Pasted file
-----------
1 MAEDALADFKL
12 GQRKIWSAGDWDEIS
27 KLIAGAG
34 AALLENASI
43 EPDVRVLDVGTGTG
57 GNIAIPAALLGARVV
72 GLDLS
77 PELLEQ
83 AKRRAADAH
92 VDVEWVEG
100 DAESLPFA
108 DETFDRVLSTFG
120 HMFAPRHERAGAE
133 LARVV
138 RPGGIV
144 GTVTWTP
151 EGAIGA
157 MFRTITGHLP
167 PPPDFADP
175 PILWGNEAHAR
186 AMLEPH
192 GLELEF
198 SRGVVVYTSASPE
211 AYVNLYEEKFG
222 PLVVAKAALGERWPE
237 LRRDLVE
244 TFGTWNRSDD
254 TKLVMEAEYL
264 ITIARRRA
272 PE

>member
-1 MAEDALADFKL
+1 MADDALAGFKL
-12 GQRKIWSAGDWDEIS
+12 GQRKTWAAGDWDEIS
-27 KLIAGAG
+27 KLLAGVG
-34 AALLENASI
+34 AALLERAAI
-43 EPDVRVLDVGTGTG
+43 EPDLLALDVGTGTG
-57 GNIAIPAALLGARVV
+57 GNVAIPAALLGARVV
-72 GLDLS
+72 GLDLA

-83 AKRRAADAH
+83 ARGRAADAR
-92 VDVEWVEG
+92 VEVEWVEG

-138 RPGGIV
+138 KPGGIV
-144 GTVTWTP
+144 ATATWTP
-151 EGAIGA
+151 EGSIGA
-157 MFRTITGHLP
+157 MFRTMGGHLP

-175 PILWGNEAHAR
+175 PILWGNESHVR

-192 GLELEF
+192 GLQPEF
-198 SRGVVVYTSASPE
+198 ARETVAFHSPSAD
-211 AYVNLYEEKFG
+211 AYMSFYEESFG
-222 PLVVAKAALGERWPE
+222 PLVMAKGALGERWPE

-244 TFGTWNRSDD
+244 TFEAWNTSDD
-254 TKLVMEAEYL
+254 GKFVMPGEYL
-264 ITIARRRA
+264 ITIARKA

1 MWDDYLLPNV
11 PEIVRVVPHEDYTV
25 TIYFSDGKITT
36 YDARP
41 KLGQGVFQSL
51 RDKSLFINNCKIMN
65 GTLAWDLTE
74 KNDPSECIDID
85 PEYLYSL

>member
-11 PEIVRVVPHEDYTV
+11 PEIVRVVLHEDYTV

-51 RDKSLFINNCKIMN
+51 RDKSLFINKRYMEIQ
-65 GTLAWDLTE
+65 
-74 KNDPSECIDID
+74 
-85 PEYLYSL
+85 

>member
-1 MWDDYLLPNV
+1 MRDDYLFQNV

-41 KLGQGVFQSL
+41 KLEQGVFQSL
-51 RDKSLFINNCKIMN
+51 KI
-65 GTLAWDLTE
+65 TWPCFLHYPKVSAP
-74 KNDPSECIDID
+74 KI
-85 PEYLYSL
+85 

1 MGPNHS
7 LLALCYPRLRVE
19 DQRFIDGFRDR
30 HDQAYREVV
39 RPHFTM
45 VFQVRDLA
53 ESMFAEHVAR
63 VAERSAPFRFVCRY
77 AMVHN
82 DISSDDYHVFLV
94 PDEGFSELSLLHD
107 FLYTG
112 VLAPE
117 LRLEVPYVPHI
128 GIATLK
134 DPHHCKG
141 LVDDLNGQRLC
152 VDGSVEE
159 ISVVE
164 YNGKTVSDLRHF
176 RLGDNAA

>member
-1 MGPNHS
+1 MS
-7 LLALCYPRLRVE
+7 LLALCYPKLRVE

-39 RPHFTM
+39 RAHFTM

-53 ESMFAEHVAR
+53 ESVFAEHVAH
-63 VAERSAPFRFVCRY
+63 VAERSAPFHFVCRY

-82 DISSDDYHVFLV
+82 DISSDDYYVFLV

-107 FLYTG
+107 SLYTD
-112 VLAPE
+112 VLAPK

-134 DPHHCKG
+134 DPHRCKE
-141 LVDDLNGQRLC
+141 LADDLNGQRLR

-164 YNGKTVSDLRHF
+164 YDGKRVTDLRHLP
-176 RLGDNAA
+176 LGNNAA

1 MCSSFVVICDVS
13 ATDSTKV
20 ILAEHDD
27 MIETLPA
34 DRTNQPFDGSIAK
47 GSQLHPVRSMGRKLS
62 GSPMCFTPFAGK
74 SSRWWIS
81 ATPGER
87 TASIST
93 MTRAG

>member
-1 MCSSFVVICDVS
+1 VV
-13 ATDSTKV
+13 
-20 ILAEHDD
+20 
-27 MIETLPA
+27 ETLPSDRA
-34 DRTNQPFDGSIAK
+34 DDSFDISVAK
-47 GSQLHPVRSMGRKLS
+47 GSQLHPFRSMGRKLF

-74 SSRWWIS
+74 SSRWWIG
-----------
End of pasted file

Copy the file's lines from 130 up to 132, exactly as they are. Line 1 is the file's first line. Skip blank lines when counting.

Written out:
+1 MS
-7 LLALCYPRLRVE
+7 LLALCYPKLRVE